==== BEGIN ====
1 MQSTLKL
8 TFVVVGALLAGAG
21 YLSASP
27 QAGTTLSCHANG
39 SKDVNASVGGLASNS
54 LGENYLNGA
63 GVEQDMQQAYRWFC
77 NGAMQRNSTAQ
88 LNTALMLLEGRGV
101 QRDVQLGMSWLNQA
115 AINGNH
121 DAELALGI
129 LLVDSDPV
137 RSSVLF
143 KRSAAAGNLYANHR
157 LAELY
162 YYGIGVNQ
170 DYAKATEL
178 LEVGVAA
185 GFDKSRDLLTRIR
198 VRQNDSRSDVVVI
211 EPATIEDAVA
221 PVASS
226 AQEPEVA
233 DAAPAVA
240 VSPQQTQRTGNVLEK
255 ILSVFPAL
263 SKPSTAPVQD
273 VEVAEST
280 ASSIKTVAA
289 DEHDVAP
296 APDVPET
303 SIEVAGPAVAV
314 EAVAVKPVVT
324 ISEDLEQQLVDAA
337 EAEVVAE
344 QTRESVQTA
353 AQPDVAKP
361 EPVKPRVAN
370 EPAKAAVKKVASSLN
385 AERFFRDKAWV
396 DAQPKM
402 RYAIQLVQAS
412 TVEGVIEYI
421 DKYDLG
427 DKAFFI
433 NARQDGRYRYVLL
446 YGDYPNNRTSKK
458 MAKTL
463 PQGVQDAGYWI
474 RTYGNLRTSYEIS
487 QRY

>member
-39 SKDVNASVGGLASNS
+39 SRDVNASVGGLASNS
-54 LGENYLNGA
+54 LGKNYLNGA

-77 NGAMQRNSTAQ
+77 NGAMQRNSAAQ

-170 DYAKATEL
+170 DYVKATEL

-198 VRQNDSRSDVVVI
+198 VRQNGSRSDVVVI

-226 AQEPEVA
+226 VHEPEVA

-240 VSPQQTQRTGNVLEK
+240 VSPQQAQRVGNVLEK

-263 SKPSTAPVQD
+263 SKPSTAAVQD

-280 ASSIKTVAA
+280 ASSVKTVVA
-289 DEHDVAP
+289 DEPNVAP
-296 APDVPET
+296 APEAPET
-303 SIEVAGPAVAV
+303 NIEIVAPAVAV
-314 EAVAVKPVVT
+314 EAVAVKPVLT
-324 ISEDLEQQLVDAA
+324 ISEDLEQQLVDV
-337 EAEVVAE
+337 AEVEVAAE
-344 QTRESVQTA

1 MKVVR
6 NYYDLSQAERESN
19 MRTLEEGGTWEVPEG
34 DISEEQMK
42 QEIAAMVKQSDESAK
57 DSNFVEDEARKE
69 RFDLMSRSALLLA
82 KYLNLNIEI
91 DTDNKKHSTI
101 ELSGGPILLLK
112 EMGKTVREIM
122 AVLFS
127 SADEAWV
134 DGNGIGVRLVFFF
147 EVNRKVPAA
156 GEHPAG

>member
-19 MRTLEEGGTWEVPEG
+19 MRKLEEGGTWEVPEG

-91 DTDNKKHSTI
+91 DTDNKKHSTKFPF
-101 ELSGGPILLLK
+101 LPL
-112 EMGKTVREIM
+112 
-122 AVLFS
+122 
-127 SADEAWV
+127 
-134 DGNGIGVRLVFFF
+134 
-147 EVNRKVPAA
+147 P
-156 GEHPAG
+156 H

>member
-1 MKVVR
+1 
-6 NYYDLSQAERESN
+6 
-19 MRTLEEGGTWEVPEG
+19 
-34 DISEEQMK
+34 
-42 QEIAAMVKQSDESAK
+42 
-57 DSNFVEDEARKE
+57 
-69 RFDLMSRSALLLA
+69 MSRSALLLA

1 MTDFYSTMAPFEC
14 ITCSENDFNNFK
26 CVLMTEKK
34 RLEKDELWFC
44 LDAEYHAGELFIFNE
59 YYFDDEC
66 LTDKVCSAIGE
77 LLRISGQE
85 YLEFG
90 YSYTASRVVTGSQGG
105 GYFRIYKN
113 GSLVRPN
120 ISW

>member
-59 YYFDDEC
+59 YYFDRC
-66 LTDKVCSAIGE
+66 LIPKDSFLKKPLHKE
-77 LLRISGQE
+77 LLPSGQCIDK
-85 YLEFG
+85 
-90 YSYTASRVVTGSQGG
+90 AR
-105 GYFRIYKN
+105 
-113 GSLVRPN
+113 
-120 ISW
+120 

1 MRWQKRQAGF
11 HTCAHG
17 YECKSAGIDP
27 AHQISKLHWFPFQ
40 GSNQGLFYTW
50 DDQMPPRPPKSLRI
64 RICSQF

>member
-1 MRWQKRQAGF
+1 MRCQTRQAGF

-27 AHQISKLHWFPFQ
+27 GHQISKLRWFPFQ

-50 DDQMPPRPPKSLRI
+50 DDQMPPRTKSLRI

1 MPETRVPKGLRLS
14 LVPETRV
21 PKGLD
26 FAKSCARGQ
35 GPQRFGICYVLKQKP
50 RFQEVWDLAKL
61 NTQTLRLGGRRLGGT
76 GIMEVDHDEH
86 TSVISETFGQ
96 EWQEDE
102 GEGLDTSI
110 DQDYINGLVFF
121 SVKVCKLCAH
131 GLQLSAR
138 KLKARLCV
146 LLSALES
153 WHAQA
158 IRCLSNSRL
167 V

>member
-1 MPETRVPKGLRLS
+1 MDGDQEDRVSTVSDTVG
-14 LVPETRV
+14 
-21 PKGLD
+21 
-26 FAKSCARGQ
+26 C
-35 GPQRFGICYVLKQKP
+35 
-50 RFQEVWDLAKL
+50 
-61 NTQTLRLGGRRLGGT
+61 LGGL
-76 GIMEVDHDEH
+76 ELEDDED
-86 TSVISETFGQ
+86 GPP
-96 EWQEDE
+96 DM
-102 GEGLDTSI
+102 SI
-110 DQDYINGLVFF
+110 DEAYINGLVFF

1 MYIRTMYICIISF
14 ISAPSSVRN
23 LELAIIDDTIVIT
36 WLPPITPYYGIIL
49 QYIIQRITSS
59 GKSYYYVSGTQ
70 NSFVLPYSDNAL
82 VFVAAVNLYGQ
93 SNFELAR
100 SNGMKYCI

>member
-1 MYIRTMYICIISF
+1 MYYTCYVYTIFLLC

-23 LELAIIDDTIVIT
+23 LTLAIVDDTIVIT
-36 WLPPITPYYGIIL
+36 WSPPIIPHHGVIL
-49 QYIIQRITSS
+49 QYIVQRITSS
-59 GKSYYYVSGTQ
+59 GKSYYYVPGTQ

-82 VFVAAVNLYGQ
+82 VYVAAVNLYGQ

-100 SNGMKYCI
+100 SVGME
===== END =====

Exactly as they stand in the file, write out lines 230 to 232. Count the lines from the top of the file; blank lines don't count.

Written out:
82 VFVAAVNLYGQ
93 SNFELAR
100 SNGMKYCI